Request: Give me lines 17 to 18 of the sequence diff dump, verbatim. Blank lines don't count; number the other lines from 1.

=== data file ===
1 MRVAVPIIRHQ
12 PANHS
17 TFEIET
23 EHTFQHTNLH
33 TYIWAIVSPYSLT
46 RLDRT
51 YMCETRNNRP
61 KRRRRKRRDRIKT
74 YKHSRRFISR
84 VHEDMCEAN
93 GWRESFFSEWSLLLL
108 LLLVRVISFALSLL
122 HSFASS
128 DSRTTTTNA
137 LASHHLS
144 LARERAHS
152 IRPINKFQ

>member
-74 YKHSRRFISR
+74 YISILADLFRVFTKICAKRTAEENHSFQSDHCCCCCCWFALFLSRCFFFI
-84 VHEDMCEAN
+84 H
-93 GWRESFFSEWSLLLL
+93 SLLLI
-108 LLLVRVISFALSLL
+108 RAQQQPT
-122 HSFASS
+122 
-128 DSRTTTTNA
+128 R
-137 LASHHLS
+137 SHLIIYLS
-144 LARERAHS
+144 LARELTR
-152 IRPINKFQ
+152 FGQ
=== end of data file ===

152 IRPINKFQ

>member